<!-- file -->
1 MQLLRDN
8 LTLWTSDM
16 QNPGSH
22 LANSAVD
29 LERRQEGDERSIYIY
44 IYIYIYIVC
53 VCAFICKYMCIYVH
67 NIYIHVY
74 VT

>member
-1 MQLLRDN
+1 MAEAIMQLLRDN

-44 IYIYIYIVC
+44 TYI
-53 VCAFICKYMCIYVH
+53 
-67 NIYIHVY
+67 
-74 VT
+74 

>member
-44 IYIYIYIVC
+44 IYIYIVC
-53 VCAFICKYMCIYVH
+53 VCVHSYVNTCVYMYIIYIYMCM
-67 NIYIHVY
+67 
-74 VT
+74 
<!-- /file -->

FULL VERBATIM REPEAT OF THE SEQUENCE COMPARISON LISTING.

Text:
1 MQLLRDN
8 LTLWTSDM
16 QNPGSH
22 LANSAVD
29 LERRQEGDERSIYIY
44 IYIYIYIVC
53 VCAFICKYMCIYVH
67 NIYIHVY
74 VT

>member
-1 MQLLRDN
+1 MAEAIMQLLRDN

-44 IYIYIYIVC
+44 TYI
-53 VCAFICKYMCIYVH
+53 
-67 NIYIHVY
+67 
-74 VT
+74 

>member
-44 IYIYIYIVC
+44 IYIYIVC
-53 VCAFICKYMCIYVH
+53 VCVHSYVNTCVYMYIIYIYMCM
-67 NIYIHVY
+67 
-74 VT
+74 